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Book description

This textbook provides a modern, quantitative and process-oriented approach to equip students with the tools to understand geomorphology. Insight into the interpretation of landscapes is developed from basic principles and simple models, and by stepping through the equations that capture the essence of the mechanics and chemistry of landscapes. Boxed worked examples and real-world applications bring the subject to life for students, allowing them to apply the theory to their own experience. The book covers cutting edge topics, including the revolutionary cosmogenic nuclide dating methods and modeling, highlights links to other Earth sciences through up-to-date summaries of current research, and illustrates the importance of geomorphology in understanding environmental changes. Setting up problems as a conservation of mass, ice, soil, or heat, this book arms students with tools to fully explore processes, understand landscapes, and to participate in this rapidly evolving field.


‘… this book is terrific! … a model of what a textbook should be, and the first place I'd send a student or colleague to get them excited about landscapes and how we study them.’

Chris Paola - St Anthony Falls Laboratory, Minneapolis

‘This much needed, skilfully crafted text will be welcomed by the geomorphology community. … the text can be used for an introductory course, or as part of a more advanced course. … The overall reaction of my students using a draft version has been very positive.’

David Jon Furbish - Vanderbilt University

‘A wonderful, wide ranging review of the modern science of geomorphology.’

Niels Hovius - University of Cambridge

‘The book is both authoritative and accessible, encouraging students (and instructors) to think creatively and precisely about how the landscape evolves. Unlike previous geomorphology texts, it provides a consistent approach for defining and solving models for the full range of features found on the surface of the Earth.’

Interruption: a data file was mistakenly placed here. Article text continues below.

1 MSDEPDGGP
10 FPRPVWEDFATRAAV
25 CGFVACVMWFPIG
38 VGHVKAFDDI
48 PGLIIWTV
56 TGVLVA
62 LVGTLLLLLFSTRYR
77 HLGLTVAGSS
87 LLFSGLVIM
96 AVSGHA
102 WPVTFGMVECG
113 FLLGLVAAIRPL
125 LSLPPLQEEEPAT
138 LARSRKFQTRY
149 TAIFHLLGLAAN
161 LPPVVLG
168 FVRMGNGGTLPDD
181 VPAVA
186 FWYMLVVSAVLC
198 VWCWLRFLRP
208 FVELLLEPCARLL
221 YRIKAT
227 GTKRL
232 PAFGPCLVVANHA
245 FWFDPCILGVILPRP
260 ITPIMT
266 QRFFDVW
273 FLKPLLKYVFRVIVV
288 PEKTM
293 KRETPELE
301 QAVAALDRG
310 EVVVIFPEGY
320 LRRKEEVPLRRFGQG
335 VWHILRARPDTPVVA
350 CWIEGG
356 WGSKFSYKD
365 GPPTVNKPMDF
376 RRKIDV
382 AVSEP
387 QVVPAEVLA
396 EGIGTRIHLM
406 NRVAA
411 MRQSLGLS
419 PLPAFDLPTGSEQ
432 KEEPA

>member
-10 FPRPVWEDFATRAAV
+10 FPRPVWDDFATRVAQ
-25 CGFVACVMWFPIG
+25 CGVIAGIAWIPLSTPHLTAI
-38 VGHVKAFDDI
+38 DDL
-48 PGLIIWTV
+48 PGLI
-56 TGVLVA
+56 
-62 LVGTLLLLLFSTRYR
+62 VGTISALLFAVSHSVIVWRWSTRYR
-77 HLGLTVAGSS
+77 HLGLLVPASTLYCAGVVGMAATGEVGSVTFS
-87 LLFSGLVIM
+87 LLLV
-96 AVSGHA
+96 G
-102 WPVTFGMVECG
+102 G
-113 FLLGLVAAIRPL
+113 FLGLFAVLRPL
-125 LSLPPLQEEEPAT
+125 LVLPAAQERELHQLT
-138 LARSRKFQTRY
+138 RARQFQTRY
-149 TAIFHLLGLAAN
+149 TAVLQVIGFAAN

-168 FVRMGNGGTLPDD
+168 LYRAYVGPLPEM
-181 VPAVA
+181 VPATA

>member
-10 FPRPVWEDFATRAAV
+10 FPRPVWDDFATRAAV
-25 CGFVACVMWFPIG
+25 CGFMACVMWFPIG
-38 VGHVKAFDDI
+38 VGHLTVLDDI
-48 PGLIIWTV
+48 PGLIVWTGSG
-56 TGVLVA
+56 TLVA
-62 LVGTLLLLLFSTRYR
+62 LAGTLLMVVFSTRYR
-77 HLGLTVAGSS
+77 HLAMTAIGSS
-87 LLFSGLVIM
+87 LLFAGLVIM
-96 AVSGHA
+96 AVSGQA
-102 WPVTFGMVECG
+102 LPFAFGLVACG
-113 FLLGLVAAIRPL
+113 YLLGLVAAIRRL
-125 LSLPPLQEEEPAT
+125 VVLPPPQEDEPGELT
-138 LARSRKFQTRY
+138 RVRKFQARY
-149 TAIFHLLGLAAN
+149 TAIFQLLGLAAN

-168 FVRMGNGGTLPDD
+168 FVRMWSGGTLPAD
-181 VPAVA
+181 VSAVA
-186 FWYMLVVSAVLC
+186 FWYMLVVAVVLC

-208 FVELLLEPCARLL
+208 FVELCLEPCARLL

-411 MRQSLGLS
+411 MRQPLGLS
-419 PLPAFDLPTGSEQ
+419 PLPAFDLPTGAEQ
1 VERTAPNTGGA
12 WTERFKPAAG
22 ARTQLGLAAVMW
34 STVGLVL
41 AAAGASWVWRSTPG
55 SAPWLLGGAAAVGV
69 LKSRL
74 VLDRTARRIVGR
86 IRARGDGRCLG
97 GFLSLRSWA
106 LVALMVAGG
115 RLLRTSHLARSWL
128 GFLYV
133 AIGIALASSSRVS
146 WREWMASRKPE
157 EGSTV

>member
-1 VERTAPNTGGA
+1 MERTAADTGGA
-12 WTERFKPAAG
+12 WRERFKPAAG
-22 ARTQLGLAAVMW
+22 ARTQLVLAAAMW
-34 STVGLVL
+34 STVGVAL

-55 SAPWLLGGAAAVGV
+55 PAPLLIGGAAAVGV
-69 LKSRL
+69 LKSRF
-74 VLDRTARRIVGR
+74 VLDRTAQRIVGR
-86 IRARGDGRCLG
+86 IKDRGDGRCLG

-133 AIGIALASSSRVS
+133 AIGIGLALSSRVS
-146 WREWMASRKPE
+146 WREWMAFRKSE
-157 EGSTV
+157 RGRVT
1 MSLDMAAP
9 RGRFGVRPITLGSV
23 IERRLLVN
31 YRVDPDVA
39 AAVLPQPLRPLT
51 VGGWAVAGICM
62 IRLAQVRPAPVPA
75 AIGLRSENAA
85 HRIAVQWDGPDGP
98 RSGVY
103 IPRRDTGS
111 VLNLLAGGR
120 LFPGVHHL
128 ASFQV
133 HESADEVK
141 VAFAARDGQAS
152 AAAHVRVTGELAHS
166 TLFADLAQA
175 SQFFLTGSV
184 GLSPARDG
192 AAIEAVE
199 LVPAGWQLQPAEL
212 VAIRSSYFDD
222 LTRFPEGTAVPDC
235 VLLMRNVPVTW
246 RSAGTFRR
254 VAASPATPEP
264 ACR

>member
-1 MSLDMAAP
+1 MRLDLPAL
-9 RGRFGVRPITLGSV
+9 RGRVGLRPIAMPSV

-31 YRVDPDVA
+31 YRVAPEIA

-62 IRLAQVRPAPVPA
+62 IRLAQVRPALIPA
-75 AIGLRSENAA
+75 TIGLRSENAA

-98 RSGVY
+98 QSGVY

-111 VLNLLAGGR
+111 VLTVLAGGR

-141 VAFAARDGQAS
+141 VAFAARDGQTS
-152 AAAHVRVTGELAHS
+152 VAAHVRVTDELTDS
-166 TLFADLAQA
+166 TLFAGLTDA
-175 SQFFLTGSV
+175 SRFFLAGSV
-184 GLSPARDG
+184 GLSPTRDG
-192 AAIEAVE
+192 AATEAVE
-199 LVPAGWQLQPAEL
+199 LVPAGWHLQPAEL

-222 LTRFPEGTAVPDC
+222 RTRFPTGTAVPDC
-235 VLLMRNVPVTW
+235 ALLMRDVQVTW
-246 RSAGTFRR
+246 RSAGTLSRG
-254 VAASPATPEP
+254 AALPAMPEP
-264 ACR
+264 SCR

Peter R. Wilcock - Johns Hopkins University

‘This is a well designed textbook that contains a healthy balance between qualitative and quantitative descriptions of geomorphic processes pitched at a level that suites 3rd/4th year undergraduate students. The prose is authoritative, up to date, and accessible, supported by well-presented and relevant diagrams and illustrations with useful inset boxes to expand upon specific key topics … [Geomorphology: The Mechanics and Chemistry of Landscapes] has the breadth and depth of content that puts it in a class of its own. I have little doubt that this will soon be the book of choice for geomorphology courses.’

Andrew Carter Source: The Journal of Geological Magazine

'… an excellent book, especially with respect to incorporating the basic science and physics of the processes outlined in the main text as well as providing an accessible narrative explanation of the different environments covered. As such, I intend to strongly recommend … it to my first year Earth: Portrait of a Planet [students] … as one of three key texts for the module. I will emphasise this text for those students on the BSc Geography and BSc Environmental Sciences … programmes … as being useful throughout their undergraduate degree. In particular it will be a help for second year modules Global Environmental Change, Earth Systems Cycles and Research Strategies in Physical Environments, as well as providing preliminary reading for specialist modules in the third year.'

Dr Simon Carr - Queen Mary, University of London

'Excellently illustrated and backed up with numerous references to the most modern works, this publication is composed, for each chapter, of boxes, summaries and exercises. They will allow the reader to continuously check their progress. This publication will contribute for many years to come, one of the important basic publications to be used for an advanced teaching of geomorphology and for the understanding of the reliefs of dry lands.'

Source: Géochronique

‘The authors encourage us to study geomorphology by successfully demonstrating that it is the ability to formally express geomorphic processes that makes it true science … Anyone pursuing studies of surface processes should have Geomorphology on his or her shelf. For libraries in earth-science institutions it is a must.’

Piotr Migoń Source: Geologos

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